Two texts from this period which are especially noteworthy for the study of the history of reasoning in India are Kathā-vatthu (Points of controversy), attributed to Moggaliputta Tissa, and Milinda-pañha (Questions of King Milinda). These texts date from around the third century bce. The latter text comprises a dialogue between the Greek Bactrian king Menander (Pali: Milinda), and the Buddhist monk Nāgasena. In it, King Milinda puts questions to Nāgasena concerning various aspects of Buddhist doctrine. The answers typically employ analogies, some very elaborate. In some cases, the king adduces pairs of statements of Buddhist doctrine which, he says, contradict each other. The monk typically replies by trying to show the alleged contradictions to be merely apparent. In a few cases, one or the other party makes an argument, typically an analogical one.

In contrast, Kathā-vatthu is filled with arguments designed to show the inconsistency of some two hundred propositions which are at odds with the views of the Sthaviravādins, a school of Buddhist thought. For example, in the passage below, the Sthaviravādin questions his opponent, here a Pudgalavādin, about whether or not the soul is known truly and ultimately.

 Sthaviravādin: Is the soul known truly and ultimately? Pudgalavādin: Yes. Sthaviravādin: Is the soul known truly and ultimately just like any ultimate fact? Pudgalavādin: No. Sthaviravādin: Acknowledge your refutation, If the soul is known truly and ultimately, then indeed, good sir, you should also say that the soul is known truly and ultimately just like any ultimate fact. What you say here is wrong: namely, that we ought to say (a) that the soul is known truly and ultimately; but we ought not to say (b) that the soul is known truly and ultimately just like any ultimate fact. If the latter statement (b) cannot be admitted, then indeed the former statement (a) should not be admitted. It is wrong to affirm the former statement (a) and to deny the latter (b).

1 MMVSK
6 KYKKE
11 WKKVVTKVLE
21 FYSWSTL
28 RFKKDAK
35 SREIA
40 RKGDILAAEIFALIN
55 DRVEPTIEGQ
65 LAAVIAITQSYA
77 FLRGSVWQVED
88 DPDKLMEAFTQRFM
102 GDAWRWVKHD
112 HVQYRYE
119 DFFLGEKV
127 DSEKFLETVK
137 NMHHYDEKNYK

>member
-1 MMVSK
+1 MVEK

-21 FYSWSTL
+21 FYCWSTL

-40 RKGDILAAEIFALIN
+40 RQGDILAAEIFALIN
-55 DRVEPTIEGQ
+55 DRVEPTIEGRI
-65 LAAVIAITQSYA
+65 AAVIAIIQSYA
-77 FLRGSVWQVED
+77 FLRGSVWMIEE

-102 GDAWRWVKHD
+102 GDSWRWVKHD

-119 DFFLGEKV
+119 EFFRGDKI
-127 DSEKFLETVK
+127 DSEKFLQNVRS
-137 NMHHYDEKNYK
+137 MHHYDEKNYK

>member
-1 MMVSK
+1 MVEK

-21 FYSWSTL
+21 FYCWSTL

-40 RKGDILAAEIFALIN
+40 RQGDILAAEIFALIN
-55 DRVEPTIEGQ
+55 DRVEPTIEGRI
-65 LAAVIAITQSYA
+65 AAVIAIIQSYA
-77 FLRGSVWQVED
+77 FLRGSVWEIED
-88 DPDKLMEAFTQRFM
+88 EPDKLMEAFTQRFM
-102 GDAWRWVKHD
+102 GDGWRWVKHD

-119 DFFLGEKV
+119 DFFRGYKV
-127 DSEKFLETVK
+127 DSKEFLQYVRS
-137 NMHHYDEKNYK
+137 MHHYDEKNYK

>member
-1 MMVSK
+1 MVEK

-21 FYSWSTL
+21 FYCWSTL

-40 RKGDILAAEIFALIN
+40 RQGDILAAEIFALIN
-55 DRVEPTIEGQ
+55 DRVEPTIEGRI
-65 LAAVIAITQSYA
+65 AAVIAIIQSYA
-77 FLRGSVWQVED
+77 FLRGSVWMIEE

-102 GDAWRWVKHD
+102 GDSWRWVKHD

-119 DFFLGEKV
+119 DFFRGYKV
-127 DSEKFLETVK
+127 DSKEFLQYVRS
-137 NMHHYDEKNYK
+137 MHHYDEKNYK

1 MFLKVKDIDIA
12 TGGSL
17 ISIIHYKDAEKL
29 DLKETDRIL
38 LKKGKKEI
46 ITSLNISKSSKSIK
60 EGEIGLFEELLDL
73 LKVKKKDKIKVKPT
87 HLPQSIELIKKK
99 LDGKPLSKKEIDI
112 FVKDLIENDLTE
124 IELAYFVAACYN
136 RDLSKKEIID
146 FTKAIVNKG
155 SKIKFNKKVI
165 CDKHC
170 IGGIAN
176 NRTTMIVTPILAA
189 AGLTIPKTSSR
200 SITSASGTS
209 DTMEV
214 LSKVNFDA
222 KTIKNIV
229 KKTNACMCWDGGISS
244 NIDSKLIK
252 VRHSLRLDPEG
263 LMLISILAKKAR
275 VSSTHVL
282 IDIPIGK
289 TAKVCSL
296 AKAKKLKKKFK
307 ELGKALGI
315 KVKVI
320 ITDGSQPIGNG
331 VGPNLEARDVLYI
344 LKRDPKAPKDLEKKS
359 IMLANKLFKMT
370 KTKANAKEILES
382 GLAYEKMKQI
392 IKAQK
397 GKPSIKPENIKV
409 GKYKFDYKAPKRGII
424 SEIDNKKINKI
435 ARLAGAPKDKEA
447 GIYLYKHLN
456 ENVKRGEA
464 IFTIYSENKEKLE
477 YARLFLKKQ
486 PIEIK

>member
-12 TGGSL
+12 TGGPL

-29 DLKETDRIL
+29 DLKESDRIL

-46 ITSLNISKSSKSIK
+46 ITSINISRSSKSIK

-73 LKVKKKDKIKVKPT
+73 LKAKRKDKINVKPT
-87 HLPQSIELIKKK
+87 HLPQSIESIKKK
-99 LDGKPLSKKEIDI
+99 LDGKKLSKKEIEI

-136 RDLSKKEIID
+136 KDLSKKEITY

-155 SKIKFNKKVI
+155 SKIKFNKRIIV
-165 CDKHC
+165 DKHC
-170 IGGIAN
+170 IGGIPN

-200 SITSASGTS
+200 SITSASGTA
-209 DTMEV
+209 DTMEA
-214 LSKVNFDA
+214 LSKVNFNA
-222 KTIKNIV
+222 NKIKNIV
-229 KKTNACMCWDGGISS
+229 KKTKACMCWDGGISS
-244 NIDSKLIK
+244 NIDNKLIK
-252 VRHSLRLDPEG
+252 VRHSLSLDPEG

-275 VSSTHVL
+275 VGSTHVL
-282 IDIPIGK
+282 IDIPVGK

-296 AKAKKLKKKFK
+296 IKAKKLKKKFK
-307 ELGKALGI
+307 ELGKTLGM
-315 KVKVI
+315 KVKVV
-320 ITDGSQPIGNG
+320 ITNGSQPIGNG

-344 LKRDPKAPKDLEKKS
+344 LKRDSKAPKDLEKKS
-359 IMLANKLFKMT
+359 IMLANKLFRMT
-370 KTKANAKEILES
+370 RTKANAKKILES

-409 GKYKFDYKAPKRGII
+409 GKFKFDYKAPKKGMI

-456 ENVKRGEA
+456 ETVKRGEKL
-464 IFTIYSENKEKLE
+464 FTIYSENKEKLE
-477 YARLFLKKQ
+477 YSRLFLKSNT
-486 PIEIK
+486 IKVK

One easily abstracts from this the following form,

 Sthaviravādin: Is A B? Pudgalavādin: Yes. Sthaviravādin: Is C D? Pudgalavādin: No. Sthaviravādin: Acknowledge your refutation, If A is B, then C is D. What you say here is wrong: namely, that A is B but that C is not D. If C is not D, then A is not B. It is wrong that A is B and C is not D.

Indeed, this form is repeatedly instantiated throughout Book 1, Chapter 1.